Tuesday, May 21, 2013

My Research-Based Info Lit Lessons Bring All the Boys to the Yard

Well, to be honest, it's boys AND girls. Further, it's not really "the yard." But I hope you get my meaning anyway: the way I teach information literacy lessons, specifically web evaluation, works.

There's a lot more that goes into teaching web evaluation than what I've presented in this post, but no worries if you're new to my blog. I've already written about how I teach multiple times in the past, if you want the full story. Today, I want to get to the specifics of web evaluation because I've never heard anyone else talk about using my method, and I do think everyone should teach it this way.

So, after that build up, I'll bet your wondering how I teach it, huh? It's actually pretty simple: I get the students to tell me, through conversation, that they already evaluate websites and that they rely on the Five Ws:
  • Who wrote the webpage/website? (Gets at authority and trustworthiness.)
  • What kind of information does it have? (Is the content pertinent?)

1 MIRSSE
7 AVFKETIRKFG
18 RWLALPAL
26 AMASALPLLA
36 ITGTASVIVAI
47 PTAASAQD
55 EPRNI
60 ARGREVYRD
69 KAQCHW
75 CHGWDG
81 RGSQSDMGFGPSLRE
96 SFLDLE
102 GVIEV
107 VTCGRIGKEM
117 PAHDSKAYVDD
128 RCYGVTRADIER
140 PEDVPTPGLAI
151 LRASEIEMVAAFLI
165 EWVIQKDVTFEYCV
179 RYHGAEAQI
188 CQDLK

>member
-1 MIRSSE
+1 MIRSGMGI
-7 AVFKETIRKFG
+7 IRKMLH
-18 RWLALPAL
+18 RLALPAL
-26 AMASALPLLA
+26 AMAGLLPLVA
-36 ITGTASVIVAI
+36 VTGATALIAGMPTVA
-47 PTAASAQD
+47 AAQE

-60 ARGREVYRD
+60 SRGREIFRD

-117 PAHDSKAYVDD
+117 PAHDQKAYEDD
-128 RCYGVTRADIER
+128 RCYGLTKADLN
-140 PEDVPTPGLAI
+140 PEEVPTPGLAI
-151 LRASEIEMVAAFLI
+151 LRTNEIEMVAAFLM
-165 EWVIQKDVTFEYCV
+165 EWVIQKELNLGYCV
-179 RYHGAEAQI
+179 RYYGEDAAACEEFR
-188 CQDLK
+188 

• When was it written/last updated? (Gets at timeliness.)
  • Where did the content originate? (Gives me the opportunity to talk about country codes, how most .coms are US based, and cultural biases that can influence content.)
  • Why was the page/site created? (Everything has a bias, so you have to figure out what it is.)

Like I already said, it's simple. But simple works. How am I so sure? Here's where the "research based" part comes into play. You see, almost everyone knows the Five Ws. In fact, most of us learn them in elementary school. That means, for college students, this is existing knowledge, and therefore it's something on which we can build. Adding to existing knowledge is the easiest way for people to learn. Or, if you want me to get all fancy, the Five Ws is a schema that our students already have in place, and since schemas are a kind of memory framework, they are easy to build upon.

I think a lot of the other methods I've seen, like the CRAP method, are funny and clever, but I'll stick with the Five Ws because the science tells me this method is more effective. Besides, as we all know:

(Well, we all know the "Science, It Works..." part. I'll admit I have no idea what the rest of it means.)

A special thanks to John Pappas for helping me come up with the title of this post.

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